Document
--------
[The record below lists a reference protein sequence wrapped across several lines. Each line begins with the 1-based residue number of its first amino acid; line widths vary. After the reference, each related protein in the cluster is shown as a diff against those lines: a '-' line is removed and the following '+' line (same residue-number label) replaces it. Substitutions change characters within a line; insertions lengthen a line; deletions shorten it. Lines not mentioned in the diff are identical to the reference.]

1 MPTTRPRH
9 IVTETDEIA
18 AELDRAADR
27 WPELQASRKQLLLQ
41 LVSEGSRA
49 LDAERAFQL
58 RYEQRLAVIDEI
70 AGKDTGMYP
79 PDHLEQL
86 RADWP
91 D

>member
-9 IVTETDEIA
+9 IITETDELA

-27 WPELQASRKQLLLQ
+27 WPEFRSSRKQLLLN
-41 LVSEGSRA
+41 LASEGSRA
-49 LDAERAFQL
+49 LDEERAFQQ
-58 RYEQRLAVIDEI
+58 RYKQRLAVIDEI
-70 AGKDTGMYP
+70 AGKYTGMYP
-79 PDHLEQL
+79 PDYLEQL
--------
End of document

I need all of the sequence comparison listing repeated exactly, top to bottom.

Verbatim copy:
[The record below lists a reference protein sequence wrapped across several lines. Each line begins with the 1-based residue number of its first amino acid; line widths vary. After the reference, each related protein in the cluster is shown as a diff against those lines: a '-' line is removed and the following '+' line (same residue-number label) replaces it. Substitutions change characters within a line; insertions lengthen a line; deletions shorten it. Lines not mentioned in the diff are identical to the reference.]

1 MPTTRPRH
9 IVTETDEIA
18 AELDRAADR
27 WPELQASRKQLLLQ
41 LVSEGSRA
49 LDAERAFQL
58 RYEQRLAVIDEI
70 AGKDTGMYP
79 PDHLEQL
86 RADWP
91 D

>member
-9 IVTETDEIA
+9 IITETDELA

-27 WPELQASRKQLLLQ
+27 WPEFRSSRKQLLLN
-41 LVSEGSRA
+41 LASEGSRA
-49 LDAERAFQL
+49 LDEERAFQQ
-58 RYEQRLAVIDEI
+58 RYKQRLAVIDEI
-70 AGKDTGMYP
+70 AGKYTGMYP
-79 PDHLEQL
+79 PDYLEQL